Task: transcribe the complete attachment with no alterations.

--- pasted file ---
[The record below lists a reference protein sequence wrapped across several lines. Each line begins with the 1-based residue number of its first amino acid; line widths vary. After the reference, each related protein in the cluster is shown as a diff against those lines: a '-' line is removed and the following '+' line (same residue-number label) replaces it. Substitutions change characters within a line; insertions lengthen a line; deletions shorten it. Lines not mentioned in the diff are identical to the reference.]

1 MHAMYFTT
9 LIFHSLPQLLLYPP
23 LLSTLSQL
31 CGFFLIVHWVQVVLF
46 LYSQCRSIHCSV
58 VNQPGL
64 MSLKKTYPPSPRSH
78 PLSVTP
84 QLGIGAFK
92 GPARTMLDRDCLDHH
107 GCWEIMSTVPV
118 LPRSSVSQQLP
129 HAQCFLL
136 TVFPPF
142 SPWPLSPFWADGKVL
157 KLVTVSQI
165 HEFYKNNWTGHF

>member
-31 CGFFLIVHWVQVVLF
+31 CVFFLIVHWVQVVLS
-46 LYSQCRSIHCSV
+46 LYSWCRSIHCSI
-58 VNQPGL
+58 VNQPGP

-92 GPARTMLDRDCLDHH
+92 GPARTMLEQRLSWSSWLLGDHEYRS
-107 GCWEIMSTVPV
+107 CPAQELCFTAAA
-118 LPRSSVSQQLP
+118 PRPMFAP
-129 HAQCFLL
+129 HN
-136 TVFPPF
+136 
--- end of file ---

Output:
[The record below lists a reference protein sequence wrapped across several lines. Each line begins with the 1-based residue number of its first amino acid; line widths vary. After the reference, each related protein in the cluster is shown as a diff against those lines: a '-' line is removed and the following '+' line (same residue-number label) replaces it. Substitutions change characters within a line; insertions lengthen a line; deletions shorten it. Lines not mentioned in the diff are identical to the reference.]

1 MHAMYFTT
9 LIFHSLPQLLLYPP
23 LLSTLSQL
31 CGFFLIVHWVQVVLF
46 LYSQCRSIHCSV
58 VNQPGL
64 MSLKKTYPPSPRSH
78 PLSVTP
84 QLGIGAFK
92 GPARTMLDRDCLDHH
107 GCWEIMSTVPV
118 LPRSSVSQQLP
129 HAQCFLL
136 TVFPPF
142 SPWPLSPFWADGKVL
157 KLVTVSQI
165 HEFYKNNWTGHF

>member
-31 CGFFLIVHWVQVVLF
+31 CVFFLIVHWVQVVLS
-46 LYSQCRSIHCSV
+46 LYSWCRSIHCSI
-58 VNQPGL
+58 VNQPGP

-92 GPARTMLDRDCLDHH
+92 GPARTMLEQRLSWSSWLLGDHEYRS
-107 GCWEIMSTVPV
+107 CPAQELCFTAAA
-118 LPRSSVSQQLP
+118 PRPMFAP
-129 HAQCFLL
+129 HN
-136 TVFPPF
+136 